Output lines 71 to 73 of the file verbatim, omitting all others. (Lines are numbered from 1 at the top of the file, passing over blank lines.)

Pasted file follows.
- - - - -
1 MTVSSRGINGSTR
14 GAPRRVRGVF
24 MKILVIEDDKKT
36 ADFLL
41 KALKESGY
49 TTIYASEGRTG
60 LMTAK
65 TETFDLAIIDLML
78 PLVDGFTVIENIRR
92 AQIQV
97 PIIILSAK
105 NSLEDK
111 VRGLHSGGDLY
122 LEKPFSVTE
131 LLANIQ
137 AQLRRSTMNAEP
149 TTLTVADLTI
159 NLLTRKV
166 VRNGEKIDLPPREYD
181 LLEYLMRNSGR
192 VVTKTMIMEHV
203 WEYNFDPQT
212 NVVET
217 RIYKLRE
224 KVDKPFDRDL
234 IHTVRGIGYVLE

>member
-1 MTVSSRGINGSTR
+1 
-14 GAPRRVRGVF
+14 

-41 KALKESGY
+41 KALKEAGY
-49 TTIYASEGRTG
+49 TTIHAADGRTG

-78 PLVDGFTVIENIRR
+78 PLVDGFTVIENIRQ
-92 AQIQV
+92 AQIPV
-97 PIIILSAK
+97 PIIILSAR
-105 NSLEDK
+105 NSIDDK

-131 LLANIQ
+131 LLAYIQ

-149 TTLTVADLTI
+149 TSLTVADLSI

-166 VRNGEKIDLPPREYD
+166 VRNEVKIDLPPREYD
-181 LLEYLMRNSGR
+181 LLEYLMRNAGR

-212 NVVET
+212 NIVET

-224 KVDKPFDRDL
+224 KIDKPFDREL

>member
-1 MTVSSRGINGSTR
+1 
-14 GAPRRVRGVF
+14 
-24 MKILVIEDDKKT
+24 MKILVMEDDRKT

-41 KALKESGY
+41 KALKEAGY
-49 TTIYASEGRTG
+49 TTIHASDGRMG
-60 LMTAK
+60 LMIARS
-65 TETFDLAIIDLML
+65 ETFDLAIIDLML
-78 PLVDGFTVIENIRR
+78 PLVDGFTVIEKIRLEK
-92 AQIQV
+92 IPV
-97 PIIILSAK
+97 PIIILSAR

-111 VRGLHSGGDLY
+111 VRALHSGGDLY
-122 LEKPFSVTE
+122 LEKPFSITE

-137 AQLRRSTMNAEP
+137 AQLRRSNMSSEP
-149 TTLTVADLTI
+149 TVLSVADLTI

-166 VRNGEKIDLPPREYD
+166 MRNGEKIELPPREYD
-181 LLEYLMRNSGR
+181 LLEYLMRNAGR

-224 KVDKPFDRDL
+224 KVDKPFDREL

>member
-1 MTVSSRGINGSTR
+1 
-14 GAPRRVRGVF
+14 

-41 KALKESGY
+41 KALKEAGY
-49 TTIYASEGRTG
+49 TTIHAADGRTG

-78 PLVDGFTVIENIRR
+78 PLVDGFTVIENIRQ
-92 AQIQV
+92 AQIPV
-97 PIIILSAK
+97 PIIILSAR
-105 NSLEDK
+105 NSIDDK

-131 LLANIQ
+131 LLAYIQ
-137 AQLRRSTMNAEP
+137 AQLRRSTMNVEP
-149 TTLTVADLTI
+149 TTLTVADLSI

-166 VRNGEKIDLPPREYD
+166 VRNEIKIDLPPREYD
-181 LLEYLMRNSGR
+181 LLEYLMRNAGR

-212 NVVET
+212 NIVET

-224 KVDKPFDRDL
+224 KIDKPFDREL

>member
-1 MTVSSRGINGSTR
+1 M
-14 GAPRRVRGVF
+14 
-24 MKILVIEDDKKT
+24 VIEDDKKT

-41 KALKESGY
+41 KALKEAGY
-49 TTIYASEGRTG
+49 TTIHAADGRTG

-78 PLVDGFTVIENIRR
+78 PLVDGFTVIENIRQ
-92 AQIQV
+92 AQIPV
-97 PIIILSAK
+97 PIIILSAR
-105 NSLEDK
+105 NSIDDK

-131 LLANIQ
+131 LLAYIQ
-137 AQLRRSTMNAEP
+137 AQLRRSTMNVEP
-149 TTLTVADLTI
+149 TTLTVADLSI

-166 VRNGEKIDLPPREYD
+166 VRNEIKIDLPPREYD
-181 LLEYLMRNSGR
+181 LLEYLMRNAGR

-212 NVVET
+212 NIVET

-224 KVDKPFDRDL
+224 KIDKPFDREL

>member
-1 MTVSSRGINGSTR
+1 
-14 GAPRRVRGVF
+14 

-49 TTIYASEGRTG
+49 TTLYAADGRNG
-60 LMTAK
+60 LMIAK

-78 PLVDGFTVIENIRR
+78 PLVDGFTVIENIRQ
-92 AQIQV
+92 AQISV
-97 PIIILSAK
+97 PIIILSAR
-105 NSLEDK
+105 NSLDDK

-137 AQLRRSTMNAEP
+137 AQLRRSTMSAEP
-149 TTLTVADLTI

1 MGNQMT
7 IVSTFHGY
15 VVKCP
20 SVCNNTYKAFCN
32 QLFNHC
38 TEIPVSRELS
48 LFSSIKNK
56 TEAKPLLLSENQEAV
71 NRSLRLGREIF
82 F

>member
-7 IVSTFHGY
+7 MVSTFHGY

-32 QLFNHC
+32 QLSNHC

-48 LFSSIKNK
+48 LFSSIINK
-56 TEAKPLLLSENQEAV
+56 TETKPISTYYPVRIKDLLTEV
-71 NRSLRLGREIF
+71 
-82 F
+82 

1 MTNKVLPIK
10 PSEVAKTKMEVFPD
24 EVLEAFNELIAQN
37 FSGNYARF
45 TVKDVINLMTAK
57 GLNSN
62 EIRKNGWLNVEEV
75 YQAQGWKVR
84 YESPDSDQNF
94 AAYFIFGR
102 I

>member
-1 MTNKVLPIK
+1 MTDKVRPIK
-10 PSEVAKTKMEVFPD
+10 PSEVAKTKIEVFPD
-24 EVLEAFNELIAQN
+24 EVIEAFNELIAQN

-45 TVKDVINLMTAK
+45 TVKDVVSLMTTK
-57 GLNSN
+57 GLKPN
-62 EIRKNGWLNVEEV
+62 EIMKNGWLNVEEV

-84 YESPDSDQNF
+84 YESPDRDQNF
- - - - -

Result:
-78 PLVDGFTVIENIRR
+78 PLVDGFTVIEKIRLEK
-92 AQIQV